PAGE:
Every movie fan has at least one or two moviemakers whose abandoned or never-realized projects sends the imagination into a frenzy over what could have been: Stanley Kubrick’s Napoleon, David Lynch’s Ronnie Rocket… Michelangelo Antonioni has a whole book of outlines for ideas he never realized. The great-passion-project-that-could-have-been story is usually one of the vision being in place, but the stars just not aligning logistically.
But what about missed opportunities in conception?
Let’s turn our imaginations to the missed alignments of director-novelist pairings that, despite being seemingly perfect, somehow never came to be.
Alan J. Pakula and Don DeLillo
A literary chronicler of historical mid- to late-20th century paranoidal conspiracy, DeLillo has been adapted to the screen a few times (perhaps most notably by David Cronenberg), but it’s hard to argue that his perfect cinematic counterpart might have been the Klute and Parallax View director. Similar themes (surveillance, political assassination, corruption, radicalization) and sensibilities (patience, cleanness, sharp dialogue) abound in both men’s work, and a hypothetical collaboration could have yielded any number of fantastic adaptations. Just imagine what the director of the cool, slow-burning All The President’s Men could’ve done with Libra, White Noise or the notoriously impenetrable Ratner’s Star.
Roman Polanski and D.H. Lawrence
Most well-known for brainy blockbusters that thrive off of sustained suspense and a mood of agoraphobic madness, Polanski is also a masterful yielder of formal lyrical quality and sexually charged intrigue, qualities that would make him a perfect adapter of the multi-hyphenate Lawrence. Mix in the Rosemary’s Baby director’s knack for unflinchingly interrogating his character’s erotic lives (Bitter Moon, Tess, and Death And The Maiden), and you can start to sense just how amazing a choice he could be to take on Lawrence’s more scandalous works like Sons and Lovers or Women In Love. Yes, Ken Russell and Jack Cardiff tackled these works respectively, but Polanski’s versions would have been a revelation.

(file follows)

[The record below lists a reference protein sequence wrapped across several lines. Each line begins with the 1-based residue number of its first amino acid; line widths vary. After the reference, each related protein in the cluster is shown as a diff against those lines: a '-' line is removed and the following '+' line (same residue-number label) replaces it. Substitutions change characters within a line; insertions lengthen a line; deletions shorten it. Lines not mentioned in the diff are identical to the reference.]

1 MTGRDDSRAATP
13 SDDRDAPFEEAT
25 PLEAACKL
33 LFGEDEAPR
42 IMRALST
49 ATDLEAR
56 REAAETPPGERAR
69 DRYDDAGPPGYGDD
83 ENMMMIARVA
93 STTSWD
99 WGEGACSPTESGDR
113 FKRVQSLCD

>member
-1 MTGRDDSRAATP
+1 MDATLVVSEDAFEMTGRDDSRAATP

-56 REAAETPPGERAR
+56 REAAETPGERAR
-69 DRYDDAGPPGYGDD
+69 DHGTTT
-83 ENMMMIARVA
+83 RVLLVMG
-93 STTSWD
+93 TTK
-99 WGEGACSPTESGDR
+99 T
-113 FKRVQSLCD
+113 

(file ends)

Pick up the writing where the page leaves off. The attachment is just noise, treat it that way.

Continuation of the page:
Catherine Breillat and Marquis de Sade
No moviemaker understands and conveys the nature of sexual submission better than Catherine Breillat, making her a sublime and obvious match for the infamous De Sade. One has only to watch a few scenes from Brief Crossing, Sex Is Comedy or Fat Girl to see her natural skill for intimate character work and unabashed sexual explicitness, clear prerequisites for approaching the controversial French man’s provocative and philosophical texts oeuvre. Great hypothetical adaptations include Justine, The Crimes Of Love, or maybe even a reimagining of The 120 Days of Sodom.
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Robert Altman and Thomas Pynchon
Yes, Altman-worshipper Paul Thomas Anderson tackled Pynchon already, but Altman himself would’ve been an even more exciting fit. His knack for pitch-perfect ensemble pieces, deep understanding of historical scope, and his ability to embrace the zany and absurd without it going off the rails make him the perfect tonal shape-shifter to adapt one of Pynchon’s great American literary kaleidoscopes. Just imagine Shelley Duvall and Keith Carradine starring in Mason & Dixon or Vineland.
Claire Denis and Ursula K. Le Guin
As proven with outer space psycho-sex tour de force High Life, Claire Denis has the ability to masterfully shape sci-fi themes and imagery into challenging and piercing meditations on the human condition. Her rhythmic pacing and existential inquiries might be just what’s needed to ground the fantasy prose and exploration of identity and gender in some of Le Guin’s more experimental work, such as The Left Hand Of Darkness or The Ones Who Walk Away From Omelas.
Do you have any director-novelist pairings that you find yourself fantasizing about? Let us know in the comments below or on Twitter here.